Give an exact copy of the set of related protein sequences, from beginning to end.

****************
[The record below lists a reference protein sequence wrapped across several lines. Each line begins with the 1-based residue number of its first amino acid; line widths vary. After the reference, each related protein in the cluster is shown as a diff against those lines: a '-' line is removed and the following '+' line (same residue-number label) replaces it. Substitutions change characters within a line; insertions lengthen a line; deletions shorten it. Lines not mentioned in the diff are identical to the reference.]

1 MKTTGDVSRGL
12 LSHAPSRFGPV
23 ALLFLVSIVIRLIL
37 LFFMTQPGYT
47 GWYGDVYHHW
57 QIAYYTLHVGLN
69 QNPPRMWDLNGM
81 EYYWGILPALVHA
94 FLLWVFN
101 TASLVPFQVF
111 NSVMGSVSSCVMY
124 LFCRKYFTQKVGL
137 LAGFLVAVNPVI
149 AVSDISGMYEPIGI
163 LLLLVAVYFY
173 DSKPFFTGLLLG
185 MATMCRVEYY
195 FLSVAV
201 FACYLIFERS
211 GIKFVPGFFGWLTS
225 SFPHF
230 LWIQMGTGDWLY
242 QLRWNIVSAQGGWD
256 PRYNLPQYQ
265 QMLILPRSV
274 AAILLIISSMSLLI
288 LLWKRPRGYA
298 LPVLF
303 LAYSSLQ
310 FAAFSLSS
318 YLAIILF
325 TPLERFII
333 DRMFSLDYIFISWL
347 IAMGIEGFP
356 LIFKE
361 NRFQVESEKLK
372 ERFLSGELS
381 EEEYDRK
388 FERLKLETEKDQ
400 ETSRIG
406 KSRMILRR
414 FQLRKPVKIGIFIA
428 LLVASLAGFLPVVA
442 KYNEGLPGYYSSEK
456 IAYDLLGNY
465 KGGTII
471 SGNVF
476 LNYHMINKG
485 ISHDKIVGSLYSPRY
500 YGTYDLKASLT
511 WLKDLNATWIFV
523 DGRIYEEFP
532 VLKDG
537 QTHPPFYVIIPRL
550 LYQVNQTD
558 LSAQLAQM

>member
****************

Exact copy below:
[The record below lists a reference protein sequence wrapped across several lines. Each line begins with the 1-based residue number of its first amino acid; line widths vary. After the reference, each related protein in the cluster is shown as a diff against those lines: a '-' line is removed and the following '+' line (same residue-number label) replaces it. Substitutions change characters within a line; insertions lengthen a line; deletions shorten it. Lines not mentioned in the diff are identical to the reference.]

1 MKTTGDVSRGL
12 LSHAPSRFGPV
23 ALLFLVSIVIRLIL
37 LFFMTQPGYT
47 GWYGDVYHHW
57 QIAYYTLHVGLN
69 QNPPRMWDLNGM
81 EYYWGILPALVHA
94 FLLWVFN
101 TASLVPFQVF
111 NSVMGSVSSCVMY
124 LFCRKYFTQKVGL
137 LAGFLVAVNPVI
149 AVSDISGMYEPIGI
163 LLLLVAVYFY
173 DSKPFFTGLLLG
185 MATMCRVEYY
195 FLSVAV
201 FACYLIFERS
211 GIKFVPGFFGWLTS
225 SFPHF
230 LWIQMGTGDWLY
242 QLRWNIVSAQGGWD
256 PRYNLPQYQ
265 QMLILPRSV
274 AAILLIISSMSLLI
288 LLWKRPRGYA
298 LPVLF
303 LAYSSLQ
310 FAAFSLSS
318 YLAIILF
325 TPLERFII
333 DRMFSLDYIFISWL
347 IAMGIEGFP
356 LIFKE
361 NRFQVESEKLK
372 ERFLSGELS
381 EEEYDRK
388 FERLKLETEKDQ
400 ETSRIG
406 KSRMILRR
414 FQLRKPVKIGIFIA
428 LLVASLAGFLPVVA
442 KYNEGLPGYYSSEK
456 IAYDLLGNY
465 KGGTII
471 SGNVF
476 LNYHMINKG
485 ISHDKIVGSLYSPRY
500 YGTYDLKASLT
511 WLKDLNATWIFV
523 DGRIYEEFP
532 VLKDG
537 QTHPPFYVIIPRL
550 LYQVNQTD
558 LSAQLAQM

>member